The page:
The U.S. FDA has expanded the emergency use authorization (EUA) for Rutgers University’s saliva-based COVID-19 test to include at-home use of Spectrum Solutions LLC’s SDNA-1000 whole saliva collection device, a development that underscores the need for wider testing as localities across the country emerge from lockdown and restart their economies.

This is the first at-home option for saliva collection; the action comes just two weeks after the FDA authorized Laboratory Corp. of America’s polymerase chain reaction test for SARS-CoV-2, the virus that causes COVID-19, to include the company’s Pixel self-collection kit for nasal samples.

In announcing the decision, FDA Commissioner Stephen Hahn said enabling people to self-collect samples for the Rutgers Clinical Genomics Laboratory’s test “provides an additional option for the easy, safe and convenient collection of samples required for testing without traveling to a doctor’s office, hospital or testing site.”

Spectrum CEO Stephen Fanning said the move highlights the agency’s recognition that “current methods of obtaining biosamples for COVID-19 testing were limited in scope and scale due to supply shortages[,] and the current testing methods were also constantly putting health care workers at risk of exposure. We’ve developed a better, more innovative solution.”

As of May 10, more than 8.3 million people in the U.S. have been tested for COVID-19, but Anthony Fauci, director of the National Institute for Allergy and Infectious Diseases and a member of the White House Coronavirus Task Force, has said the current rate of 1.5 million to 2 million tests per week needs to double by the end of May.

Robust safety testing and validation

The SNDA-1000 test kit was developed by RUCDR Infinite Biologics, a Rutgers laboratory, in collaboration with Salt Lake City-based Spectrum and Accurate Diagnostic Labs Inc., of Plainfield, N.J., and validated as a viable alternative to nasal and oral swabs for diagnosing COVID-19. In early April, the FDA authorized it for use with Rutgers’ molecular-based laboratory-developed test for the detection of nucleic acid from SARS-CoV-2, but patients needed to go to a hospital or testing site to provide saliva. Available by prescription, it is currently the only FDA-authorized COVID-19 diagnostic that uses a patient’s spit to test for SARS-CoV-2.

For the new at-home self-collection authorization, the FDA’s main focus was ensuring that the collection kit could deliver the required quality samples. The device is bacteriostatic and uses a preservation solution that stabilizes viral samples with the saliva, reducing exposure risks to those performing the tests.

“The SDNA-1000 easily displayed its might in shipping simulations at extreme temperatures for up to about 10 days, proving the sample stability and integrity,” Leslie Bryant, Spectrum’s director of marketing and brand, told BioWorld. “In terms of safety concerns, they wanted to understand if, for some reason, someone decided to drink the blue solution and saliva mixture once they put in in the tube, [that person] would be okay.”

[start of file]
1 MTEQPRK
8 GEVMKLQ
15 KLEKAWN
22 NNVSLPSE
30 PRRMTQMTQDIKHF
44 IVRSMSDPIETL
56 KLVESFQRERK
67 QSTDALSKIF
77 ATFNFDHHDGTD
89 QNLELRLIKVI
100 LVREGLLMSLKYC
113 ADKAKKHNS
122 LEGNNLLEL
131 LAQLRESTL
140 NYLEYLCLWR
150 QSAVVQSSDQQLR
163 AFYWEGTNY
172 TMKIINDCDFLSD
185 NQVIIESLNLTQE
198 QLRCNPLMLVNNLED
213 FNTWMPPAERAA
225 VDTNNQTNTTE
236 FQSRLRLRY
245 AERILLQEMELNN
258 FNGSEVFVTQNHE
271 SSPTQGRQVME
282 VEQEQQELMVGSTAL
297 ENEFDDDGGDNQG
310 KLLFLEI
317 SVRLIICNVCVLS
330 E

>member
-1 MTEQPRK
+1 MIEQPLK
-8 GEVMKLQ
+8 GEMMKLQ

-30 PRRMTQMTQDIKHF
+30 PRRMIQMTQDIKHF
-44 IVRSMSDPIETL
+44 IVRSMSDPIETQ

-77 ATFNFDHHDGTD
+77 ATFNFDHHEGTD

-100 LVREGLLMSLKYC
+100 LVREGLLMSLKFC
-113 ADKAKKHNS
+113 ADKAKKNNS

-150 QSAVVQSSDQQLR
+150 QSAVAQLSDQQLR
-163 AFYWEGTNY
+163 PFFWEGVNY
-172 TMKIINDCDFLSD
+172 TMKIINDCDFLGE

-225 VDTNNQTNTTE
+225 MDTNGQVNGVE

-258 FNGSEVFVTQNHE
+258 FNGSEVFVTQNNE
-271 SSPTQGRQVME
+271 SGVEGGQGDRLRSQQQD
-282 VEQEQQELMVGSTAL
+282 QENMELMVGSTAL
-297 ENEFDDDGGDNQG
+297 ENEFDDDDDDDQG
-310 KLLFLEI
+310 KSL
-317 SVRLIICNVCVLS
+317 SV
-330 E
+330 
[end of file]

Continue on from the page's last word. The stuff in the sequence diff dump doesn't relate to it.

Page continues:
Designed to avoid user error

Under the expanded EUA, Individuals wishing to purchase the test must meet with a doctor – either in person or via a telemedicine visit – to get a prescription and arrange for the test to be delivered to their home. Once the sample is collected, it is returned in a sealed package to Rutgers Clinical Genomic Laboratory in New Jersey for testing, and results are reported to the patient’s doctor. Turnaround time is 48 hours.

“Spectrum engineered its SDNA-1000 saliva collection device to eliminate common user collection errors in a universally intuitive, three-step process which provides visual confirmation when successfully completed,” said Jeremy Johnson, Spectrum R&D engineer. “We not only engineered this device to make self-collection intuitive, we also added a preservation chemistry that has proven itself to be the catalyst needed to deliver to labs the quality samples required for accurate COVID-19 detection.”

Bryant said the company is operating around the clock to scale production of SDNA-1000 collection kits from more than 1 million per month currently to 3 million per month in June and 15 million kits a month by the end of the year.

Testing in Europe and Asia

The FDA has authorized a host of COVID-19 tests. Many are available outside the U.S. as well, via CE mark or other country approvals. For example, last week, Switzerland-based Roche Holding AG announced the receipt of both an EUA and CE-IVD certification for its Elecsys Anti-SARS-CoV-2 serology test to detect antibodies in people previously exposed to the virus.

Several French startups are active in the space. For its part, Biosynex SA has announced plans to mass produce a rapid immunochromatographic serological test to detect COVID-19 antibodies in a drop of blood, while Ng Biotech SAAS has rolled out a rapid test for SARS-CoV-2.

Meanwhile, in China, where the coronavirus originated, Innovita Biological Technology Co. Ltd. has developed a test to detect IgG and IgM antibodies in 15 minutes.

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